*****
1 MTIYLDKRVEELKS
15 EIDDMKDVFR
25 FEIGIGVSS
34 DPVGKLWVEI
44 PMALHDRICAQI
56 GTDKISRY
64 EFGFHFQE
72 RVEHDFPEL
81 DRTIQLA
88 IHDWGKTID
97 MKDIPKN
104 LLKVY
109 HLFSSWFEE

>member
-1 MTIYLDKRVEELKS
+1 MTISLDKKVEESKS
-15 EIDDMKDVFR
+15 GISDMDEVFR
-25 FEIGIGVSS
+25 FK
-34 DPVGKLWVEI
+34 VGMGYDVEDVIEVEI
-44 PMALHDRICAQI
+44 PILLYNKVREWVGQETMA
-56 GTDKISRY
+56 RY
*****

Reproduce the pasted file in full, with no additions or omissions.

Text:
1 MTIYLDKRVEELKS
15 EIDDMKDVFR
25 FEIGIGVSS
34 DPVGKLWVEI
44 PMALHDRICAQI
56 GTDKISRY
64 EFGFHFQE
72 RVEHDFPEL
81 DRTIQLA
88 IHDWGKTID
97 MKDIPKN
104 LLKVY
109 HLFSSWFEE

>member
-1 MTIYLDKRVEELKS
+1 MTISLDKKVEESKS
-15 EIDDMKDVFR
+15 GISDMDEVFR
-25 FEIGIGVSS
+25 FK
-34 DPVGKLWVEI
+34 VGMGYDVEDVIEVEI
-44 PMALHDRICAQI
+44 PILLYNKVREWVGQETMA
-56 GTDKISRY
+56 RY